Large organizations, using teams of consultants, can be tempted to leave the specification to them. They do this for two main reasons: one is that they believe that 'the consultants must know best' and the second is that they lack confidence in their ability to create it. There is no doubt that good consultants can bring new ideas and can challenge perceived wisdom but, however good their advice, are they really the people who should be deciding how your organization should be operating for the next 7-10 years or more? Consultants should be advisors, not decision makers, and senior management should not abdicate their responsibilities. Even when consultants are used to map how the company operates, what is important to it, and to identify what opportunities there are for improvement; their work should be monitored, scrutinized and evaluated by the in-house project team.
Moving to whether or not the organization is capable of writing a good specification; it is perfectly valid for them to use consultants to advise how this can and should be done, but not to actually do it.
Selection of a system
The best way to select a system is to compare competing systems against the requirements specification. It might seem that the large organizations have the easier task because they only have a small number of Tier 1 systems to choose from but it's not that simple. There are important differences between all systems and a large Tier 1 system is a very big beast to evaluate properly. Tier 2 and 3 systems, on the other hand, may have functionality gaps; some of which cannot reasonably be filled by modifications or workarounds.
Companies looking at Tier 1 systems can use selection consultants to analyze their needs and to make recommendations but they need to be very careful because all of the large management consultancies (as opposed to specialist selection consultancies) have very close ties to one or other of the Tier 1 providers. They have literally hundreds of expensive consultants trained in their partner's software so, when asked to recommend a system, it is clearly unrealistic to expect them to be truly impartial: their first responsibility is to their shareholders so they are obliged to recommend the system that is best for them; especially when their implementation teams are short of work.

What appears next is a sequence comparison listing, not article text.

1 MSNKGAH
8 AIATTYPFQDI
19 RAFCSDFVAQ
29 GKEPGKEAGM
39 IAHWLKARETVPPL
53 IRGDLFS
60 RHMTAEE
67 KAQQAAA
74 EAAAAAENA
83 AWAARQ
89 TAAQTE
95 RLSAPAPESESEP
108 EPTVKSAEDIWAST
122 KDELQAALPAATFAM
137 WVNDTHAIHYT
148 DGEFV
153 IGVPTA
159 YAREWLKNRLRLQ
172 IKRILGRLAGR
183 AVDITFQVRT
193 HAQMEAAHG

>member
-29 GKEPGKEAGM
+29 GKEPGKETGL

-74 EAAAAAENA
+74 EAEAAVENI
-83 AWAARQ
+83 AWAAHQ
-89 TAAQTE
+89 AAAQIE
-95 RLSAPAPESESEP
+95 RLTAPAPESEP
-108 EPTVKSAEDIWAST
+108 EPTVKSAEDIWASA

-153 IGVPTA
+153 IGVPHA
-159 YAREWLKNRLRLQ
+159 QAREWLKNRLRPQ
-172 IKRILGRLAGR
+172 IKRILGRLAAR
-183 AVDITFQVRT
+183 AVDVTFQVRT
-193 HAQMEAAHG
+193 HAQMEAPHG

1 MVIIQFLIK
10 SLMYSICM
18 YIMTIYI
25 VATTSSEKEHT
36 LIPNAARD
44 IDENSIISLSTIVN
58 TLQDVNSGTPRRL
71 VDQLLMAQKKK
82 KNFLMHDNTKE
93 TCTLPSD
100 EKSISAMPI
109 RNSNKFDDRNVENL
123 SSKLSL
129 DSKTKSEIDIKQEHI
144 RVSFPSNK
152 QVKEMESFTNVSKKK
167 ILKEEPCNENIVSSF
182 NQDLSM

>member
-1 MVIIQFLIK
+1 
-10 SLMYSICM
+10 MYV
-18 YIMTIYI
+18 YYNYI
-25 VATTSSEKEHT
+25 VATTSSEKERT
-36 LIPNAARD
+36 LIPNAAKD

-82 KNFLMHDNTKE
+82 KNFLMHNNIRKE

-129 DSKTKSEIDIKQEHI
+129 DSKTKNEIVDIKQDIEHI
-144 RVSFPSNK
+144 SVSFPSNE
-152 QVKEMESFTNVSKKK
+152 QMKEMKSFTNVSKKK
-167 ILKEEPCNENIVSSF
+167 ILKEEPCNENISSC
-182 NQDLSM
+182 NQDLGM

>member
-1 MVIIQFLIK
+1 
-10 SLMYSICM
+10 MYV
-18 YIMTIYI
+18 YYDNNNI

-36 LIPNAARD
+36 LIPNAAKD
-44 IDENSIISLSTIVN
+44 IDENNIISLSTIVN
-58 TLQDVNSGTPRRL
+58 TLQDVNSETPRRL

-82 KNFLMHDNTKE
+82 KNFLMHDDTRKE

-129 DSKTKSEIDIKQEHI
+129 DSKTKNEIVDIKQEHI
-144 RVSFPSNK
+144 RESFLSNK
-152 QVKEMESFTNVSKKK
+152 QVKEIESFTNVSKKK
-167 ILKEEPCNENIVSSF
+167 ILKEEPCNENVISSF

Smaller outfits, looking at Tier 2 and Tier 3 systems, face a different challenge because they have potentially hundreds of different options and they can't realistically look at more than a small percentage of them. Especially if their knowledge of ERP is limited, they can be drawn towards taking advice on which system to choose from local management consultants whom they have worked on other things in the past. But doing so is not without risk, because many of these supposedly independent consultants have symbiotic relationships with local ERP system VARs and dealers: the dealer recommends the consultant and the consultant recommends the dealer.
The in-house team needs to follow-up references for both systems and consultants (not just the companies; but individual consultants as well) to ensure that the system chosen is the right fit for the organization and the best available within the budget.